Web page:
If you tune low, what pickups are best?

Discussion in 'Gibson SG' started by Col Mustard, Apr 10, 2016.

  1. Col Mustard

    Col Mustard Well-Known Member

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    ...Mods, feel free to move this thread to the pickup section if necessary...

    Well and so: I've seen so many posts where somebody writes in that they've got
    a new SG Standard or '61 RI or SG special and they think the sound is muddy.

    Does anyone on this site feel this way? And if so, do you tune a full step lower
    than Concert pitch, or two steps low? Does anyone who tunes to E regular pitch
    feel this way?

    I'm wondering if there's a correlation between tuning your guitar way low and
    finding fault with the stock pickups. I'm wondering if the stock pickups
    (meaning the 490/498 set that's stock in the SG Standard and Les Paul Standard
    or the 57 Classic set that's stock in the '61 ReIssue, or the 490R/490T set that's
    stock in the SG Special) are designed to be played in E regular Pitch.

    What say ye, me droogies? Is there a problem with stock p'ups if you want to
    tune to C# or lower?

    And if so, what pickups should we recommend to the guys who come aboard here
    with the same stock complaint? Has anyone in our community solved this problem
    for themselves. If you choose to tune low, and you've got some pickups that work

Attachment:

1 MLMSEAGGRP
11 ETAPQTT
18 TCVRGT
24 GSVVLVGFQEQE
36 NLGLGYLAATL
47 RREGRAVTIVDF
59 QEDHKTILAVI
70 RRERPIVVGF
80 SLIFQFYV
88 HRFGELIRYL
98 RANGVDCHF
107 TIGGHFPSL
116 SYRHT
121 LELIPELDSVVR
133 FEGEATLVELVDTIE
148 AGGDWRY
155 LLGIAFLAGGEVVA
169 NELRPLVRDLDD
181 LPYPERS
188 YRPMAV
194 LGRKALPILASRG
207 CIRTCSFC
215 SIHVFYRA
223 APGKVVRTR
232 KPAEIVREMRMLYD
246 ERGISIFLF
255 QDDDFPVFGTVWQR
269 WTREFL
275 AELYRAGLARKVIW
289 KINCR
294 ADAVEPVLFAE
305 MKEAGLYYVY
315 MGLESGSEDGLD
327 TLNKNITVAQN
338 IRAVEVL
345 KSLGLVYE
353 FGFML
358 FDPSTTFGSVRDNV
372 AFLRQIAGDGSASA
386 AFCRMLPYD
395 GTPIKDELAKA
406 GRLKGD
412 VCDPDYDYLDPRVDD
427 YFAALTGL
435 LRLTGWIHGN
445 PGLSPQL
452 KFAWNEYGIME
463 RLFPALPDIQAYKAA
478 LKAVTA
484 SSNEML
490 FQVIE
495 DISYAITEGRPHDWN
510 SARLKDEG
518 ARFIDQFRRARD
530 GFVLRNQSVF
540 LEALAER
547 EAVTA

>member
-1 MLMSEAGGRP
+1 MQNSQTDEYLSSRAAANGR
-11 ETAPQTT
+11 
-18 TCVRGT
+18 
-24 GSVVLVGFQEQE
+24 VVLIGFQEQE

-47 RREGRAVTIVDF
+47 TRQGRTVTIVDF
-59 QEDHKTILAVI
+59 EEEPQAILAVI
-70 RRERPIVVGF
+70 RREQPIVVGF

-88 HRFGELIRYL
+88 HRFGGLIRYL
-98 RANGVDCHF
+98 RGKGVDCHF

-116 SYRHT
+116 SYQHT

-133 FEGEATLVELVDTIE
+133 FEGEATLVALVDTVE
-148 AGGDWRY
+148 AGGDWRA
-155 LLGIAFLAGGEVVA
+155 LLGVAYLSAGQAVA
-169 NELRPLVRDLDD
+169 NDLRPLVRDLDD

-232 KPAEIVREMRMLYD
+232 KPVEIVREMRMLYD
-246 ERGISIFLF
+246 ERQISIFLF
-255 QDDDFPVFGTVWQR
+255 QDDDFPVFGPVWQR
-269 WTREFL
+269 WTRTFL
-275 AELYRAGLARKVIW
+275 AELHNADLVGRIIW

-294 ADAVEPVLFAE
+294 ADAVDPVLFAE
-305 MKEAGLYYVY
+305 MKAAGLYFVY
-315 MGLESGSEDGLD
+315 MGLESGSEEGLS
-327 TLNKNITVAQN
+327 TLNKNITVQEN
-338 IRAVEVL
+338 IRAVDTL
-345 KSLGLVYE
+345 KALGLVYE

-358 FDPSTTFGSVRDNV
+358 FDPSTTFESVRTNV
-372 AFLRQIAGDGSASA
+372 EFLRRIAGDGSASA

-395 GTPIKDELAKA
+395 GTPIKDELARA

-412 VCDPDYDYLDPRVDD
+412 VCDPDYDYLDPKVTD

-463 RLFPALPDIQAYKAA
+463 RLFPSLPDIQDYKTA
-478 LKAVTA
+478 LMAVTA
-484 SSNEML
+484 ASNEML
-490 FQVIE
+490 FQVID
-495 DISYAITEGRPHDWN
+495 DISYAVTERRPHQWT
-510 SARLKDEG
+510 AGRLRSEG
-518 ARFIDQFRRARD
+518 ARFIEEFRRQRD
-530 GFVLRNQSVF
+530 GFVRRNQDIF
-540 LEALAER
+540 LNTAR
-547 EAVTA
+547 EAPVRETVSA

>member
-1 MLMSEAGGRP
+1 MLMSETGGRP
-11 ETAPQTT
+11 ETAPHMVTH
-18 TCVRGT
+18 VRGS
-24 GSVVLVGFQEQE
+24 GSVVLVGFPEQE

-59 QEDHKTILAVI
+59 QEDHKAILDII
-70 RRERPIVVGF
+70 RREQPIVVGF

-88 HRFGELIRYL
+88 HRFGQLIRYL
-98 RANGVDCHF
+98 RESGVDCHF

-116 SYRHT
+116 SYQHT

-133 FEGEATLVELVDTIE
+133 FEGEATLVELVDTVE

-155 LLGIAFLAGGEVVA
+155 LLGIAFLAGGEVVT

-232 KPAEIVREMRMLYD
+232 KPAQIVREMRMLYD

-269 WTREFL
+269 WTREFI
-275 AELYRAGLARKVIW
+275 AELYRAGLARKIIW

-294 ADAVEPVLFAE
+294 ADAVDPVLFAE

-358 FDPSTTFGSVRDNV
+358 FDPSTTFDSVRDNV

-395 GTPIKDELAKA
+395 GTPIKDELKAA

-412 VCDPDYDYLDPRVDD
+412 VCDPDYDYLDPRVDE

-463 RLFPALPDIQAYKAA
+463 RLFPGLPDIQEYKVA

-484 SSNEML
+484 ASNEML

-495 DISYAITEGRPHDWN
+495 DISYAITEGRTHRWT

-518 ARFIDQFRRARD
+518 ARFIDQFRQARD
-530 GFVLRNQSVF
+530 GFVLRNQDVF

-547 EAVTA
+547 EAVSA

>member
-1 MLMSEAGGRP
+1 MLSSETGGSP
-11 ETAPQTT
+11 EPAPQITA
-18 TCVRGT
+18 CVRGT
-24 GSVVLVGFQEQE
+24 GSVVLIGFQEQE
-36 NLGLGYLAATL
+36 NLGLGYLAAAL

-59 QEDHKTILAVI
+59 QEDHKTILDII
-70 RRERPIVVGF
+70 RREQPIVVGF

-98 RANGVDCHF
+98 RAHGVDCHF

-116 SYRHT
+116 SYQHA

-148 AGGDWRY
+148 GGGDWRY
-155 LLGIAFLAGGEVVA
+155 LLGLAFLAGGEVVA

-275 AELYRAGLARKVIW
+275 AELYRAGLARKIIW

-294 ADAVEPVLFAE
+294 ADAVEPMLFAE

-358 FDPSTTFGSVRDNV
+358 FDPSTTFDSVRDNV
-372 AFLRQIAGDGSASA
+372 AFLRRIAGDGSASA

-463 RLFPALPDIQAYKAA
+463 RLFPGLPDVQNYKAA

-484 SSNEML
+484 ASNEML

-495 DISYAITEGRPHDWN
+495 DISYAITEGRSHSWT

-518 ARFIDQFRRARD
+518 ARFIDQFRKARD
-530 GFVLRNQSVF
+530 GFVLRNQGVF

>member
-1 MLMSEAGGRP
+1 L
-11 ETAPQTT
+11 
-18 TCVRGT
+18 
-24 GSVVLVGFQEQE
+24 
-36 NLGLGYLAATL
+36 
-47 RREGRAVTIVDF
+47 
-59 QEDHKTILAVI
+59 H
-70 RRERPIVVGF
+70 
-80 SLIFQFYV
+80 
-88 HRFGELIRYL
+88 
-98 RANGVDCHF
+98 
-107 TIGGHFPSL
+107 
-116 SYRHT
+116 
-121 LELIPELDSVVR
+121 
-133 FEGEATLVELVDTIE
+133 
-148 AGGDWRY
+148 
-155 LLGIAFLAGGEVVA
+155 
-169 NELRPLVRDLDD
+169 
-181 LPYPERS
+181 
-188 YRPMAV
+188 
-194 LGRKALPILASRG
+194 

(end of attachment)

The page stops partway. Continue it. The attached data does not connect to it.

great for you, what are they?
     
  2. Metal89

    Metal89 Well-Known Member

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    With my goth epi, I string her up with 12-54 gauge and tune down to C, she's armed With an iommi signature pickup in the bridge and an air Norton dimarzio dp190 in the neck, I play through a low gain setup. To my ear I love the tone. It's a heavy doom axe.
     
  3. +Mastodon Fan+

    +Mastodon Fan+ Active Member

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    My 57's sound mean in any tuning. They tend to muddy up when you play intricate chopping like old school metallica and such.

    It really just depends on picking hand dynamics too. If you do a real hard mute and chop extra hard the sound is more defined and less muddy.
     
  4. Col Mustard

    Col Mustard Well-Known Member

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    thanks you guys... I think this thread could be very helpful to a number of our
    members and lurkers, which I why I got it going. Let's hear from more of us...
     
  5. Metal89

    Metal89 Well-Known Member

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    I wonder if it has something to do with effects as well. I usually just run with a pinch of reverb.
     
  6. SG John

    SG John Well-Known Member

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    If you're setting up your initial amp sound with the guitar set to the neck pickup with the volume set around five, it'll never be muddy sounding. That gives you a great rhythm sound that leaves room to turn up and get some great Growl. Then hit the bridge pickup, and she screams like a banshee.

    It the amp is set up with the guitar's bridge pickup turned up to ten, yes the neck pickup will sound like poop.

    Just my opinion, but it seems to have worked for a lot of people in the last 60 years or so.

    But then, there are some guitars that are just plain dogs, and can't be improved no matter what you throw at them.

    Also, with the added slack of the lowered tuning, the pickup height should be lowered. Basic physics.
     
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  7. Dave_Death